displayName          = Mobile Person

mail                       =

HomeMDB              = mytestserver

ProxyAddresses     =


If the proxy registry key is not set, Exchange ActiveSync would have derived the mailbox name from the primary SMTP address (mail attribute) as follows:




If the key is set to then Exchange ActiveSync will try and match the RHS of the proxy addresses first as follows:



|--------| |-------| ç

    LHS          RHS


In the second case above the RHS will match and so the requests will be sent to the mailbox mperson corresponding to which solves our problem.


SEARCH /foo/mperson/

Host: mytestserver

Brief: t

Accept-Language: en

Content-Type: text/xml

Content-Length: 2181

Connection: Keep-Alive

Range: rows=0-511


In Sp2, we use the SMTP mailbox addressing scheme which was introduced in Sp1 for OWA. This scheme allows us to specify the full emailaddress (not just mailbox name) in the url as follows:


SEARCH /exchange/


What does this buy us and how do we use it? With this new scheme you can host multiple domains in multiple virtual directories with all users being able to use Exchange ActiveSync. The SMTP mailbox addressing scheme basically eliminates the need to point a user to the virtual directory that matches their domain. They can go to any one of the exchange virtual directories regardless of the domain that it’s set to. In the url above, note that the request is actually being sent to the /Exchange virtual directory which is set to the default domain. Since the full SMTP address is supplied the domain used is rather than What’s nice is there’s no change needed to get all this to work – when the front end server is upgraded to Sp2 all requests will immediately start using the new format above so user’s who previously couldn’t sync can sync now!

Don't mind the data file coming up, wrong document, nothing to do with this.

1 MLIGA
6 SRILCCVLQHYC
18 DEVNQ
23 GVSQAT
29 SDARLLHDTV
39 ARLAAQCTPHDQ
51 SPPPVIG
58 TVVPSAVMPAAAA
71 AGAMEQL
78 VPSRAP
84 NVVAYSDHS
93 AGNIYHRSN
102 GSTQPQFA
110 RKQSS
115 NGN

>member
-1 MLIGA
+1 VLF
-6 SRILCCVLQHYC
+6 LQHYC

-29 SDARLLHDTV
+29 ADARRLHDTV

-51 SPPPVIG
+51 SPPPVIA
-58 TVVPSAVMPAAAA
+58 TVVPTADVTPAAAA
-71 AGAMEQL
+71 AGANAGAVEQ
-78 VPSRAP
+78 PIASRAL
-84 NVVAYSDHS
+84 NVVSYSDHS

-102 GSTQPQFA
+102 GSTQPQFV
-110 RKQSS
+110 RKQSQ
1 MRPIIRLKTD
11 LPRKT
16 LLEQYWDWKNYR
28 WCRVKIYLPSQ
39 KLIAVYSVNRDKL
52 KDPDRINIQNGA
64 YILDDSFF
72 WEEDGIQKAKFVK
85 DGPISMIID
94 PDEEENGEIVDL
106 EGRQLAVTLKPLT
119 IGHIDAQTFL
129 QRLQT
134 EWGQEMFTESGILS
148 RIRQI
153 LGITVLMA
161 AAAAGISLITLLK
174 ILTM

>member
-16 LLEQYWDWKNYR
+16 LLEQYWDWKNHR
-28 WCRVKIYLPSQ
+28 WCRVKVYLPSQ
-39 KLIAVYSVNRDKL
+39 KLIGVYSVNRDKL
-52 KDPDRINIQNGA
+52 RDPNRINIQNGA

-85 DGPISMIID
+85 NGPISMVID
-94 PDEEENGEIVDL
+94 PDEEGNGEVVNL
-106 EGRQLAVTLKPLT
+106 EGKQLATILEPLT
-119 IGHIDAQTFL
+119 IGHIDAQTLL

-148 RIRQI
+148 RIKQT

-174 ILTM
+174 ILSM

What’s the catch? Well, there is one requirement for this new feature – the mailbox server that Exchange ActiveSync is accessing must be running at least Sp1.


So, with Sp2, you can host multiple domains and all users can sync!

Monday, June 27, 2005

Exchange Server Best Practices Analyzer Tool 2.1

A new build of ExBPA is aailable. Download at the source...

Build 2.1.7599.0

The Exchange Server Best Practices Analyzer programmatically collects settings and values from data repositories such as Active Directory, registry, metabase and performance monitor. Once collected, a set of comprehensive ‘best practice’ rules are applied to the topology.

Administrators running this tool will get a detailed report listing the recommendations that can be made to the environment to achieve greater performance, scalability and uptime

Wednesday, June 22, 2005

History of OWA

Here is an interesting post by Jim Van Eaton on the history of OWA...

"The Exchange Web Client" was the first web email client produced by Microsoft.  It had an interesting green and black color scheme but it did most of the basic needs for doing messaging.  We didn't have enough time to add calendaring support in the first version.  What we did in this first version was the first step in what has now become a new way of building web applications.

OWA was born out of the sheer will of my friend Bob Gering when he decided we should look exactly like Outlook.  We started changing our frameset design, colors and graphics to look and feel like Outlook.  It was this desire to look, act and feel like Outlook that caused us to move web applications forward in a new evolutionary path.

Traditional web applications constantly refresh the document for just about every action. During Exchange 5.5 development in 1996/97 we used hidden frames to communicate to the server when sending messages so we wouldn't clear the user's document.  However, we still had many frames updating during navigation of the mailbox.  We also developed a Java applet for the date picker control in the calendar view to augment the user experience since DHTML on the current browsers at that time was just about non-existent.  In the end we found that the applet did not meet our performance needs because virtual machine initialization was too expensive. OWA 5.5 had richer support than prior versions but it still lacked the type of experience that users get in a win32 application but it did work on just about every browser under the sun.